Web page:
"The Bayon Temple is smaller than Angkor Wat.
Its area is not big, modest 600×600 meter. From a distance, it does not impress, and looks more like a shapeless heap of stones. Only on coming closer, when the faces on the numerous towers begin to appear clearly, one understands how wrong was his first impression.
I am not an archaeologist, just fan of archaeology, but the Bayon Temple seems to me only “the tip of the iceberg.” Partially excavated galleries around the perimeter of the temple lie below ground level. How deep the foundation is, archaeologists don’t know. Deep underground, they found tightly walled rooms in which the same smiling faces were hidden in the dark. Tourists are not allowed to visit them, because the risk of collapse is very high."
The Bayon, is located at the physical center of Angkor Thom, the nine square kilometer or (three and a half square) mile city complex, and is the focal point of the building boom Jayavarman VII initiated after he defeated the Chams to reclaim the Khmer Empire.
The temple is a Mahayana Buddhist temple; its primary deity is Avalokitshvara, the bodhisattva of compassion. Since this temple sits in the center of Angkor Thom, his state capital, this monument makes the entire capital a temple complex, with the walls of the city and the moat representing the outer mountain ranges and oceans of the mythical Hindu universe.
The architectural composition of the Bayon exudes grandness in every
aspect. Over 200 large faces carved in the 54 towers give this temple its majestic character, which at that time represents the 54 provinces in debated by scholars and some think they represent the Bodhisattva Avalokiteshvara, in keeping with the Buddhist character of the temple, it is generally accepted that the four faces on each o the towers are images of King Jayavarman VII and signify the omnipresence of the King.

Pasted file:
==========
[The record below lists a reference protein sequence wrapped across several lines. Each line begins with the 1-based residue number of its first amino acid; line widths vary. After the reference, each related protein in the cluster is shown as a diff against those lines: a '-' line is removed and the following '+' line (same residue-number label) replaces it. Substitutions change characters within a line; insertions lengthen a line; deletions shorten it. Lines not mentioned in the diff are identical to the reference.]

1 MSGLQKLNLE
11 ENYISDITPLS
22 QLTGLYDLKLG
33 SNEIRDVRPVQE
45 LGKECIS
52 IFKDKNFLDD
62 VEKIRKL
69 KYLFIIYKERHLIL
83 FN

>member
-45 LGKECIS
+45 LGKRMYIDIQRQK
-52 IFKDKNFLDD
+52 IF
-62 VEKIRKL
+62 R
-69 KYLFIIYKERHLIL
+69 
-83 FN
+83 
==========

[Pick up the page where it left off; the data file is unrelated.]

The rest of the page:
The plan of the Bayon is presented on three separate levels and its height is 43 m. It stayed for a long time an enigma. The first and second are a pantheon dedicated to the gods Khmers of the beginning of its construction, in a time of transition between the Hinduism and the Buddhism.
The superior floor is dedicated to Buddha. Fabulous low reliefs of 1200m of length and representing more than 11000 sculptured persons, very long frescoes telling the fights and the naval battles between the Khmers and the Chams, as well as the daily life.
Despite this seemingly simple plan, the layout of the Bayon is complex due to later addition, a maze of galleries, passage and steps, connected in a way that makes the levels practically indistinguishable and creates dim lighting, narrow walkways and ceiling.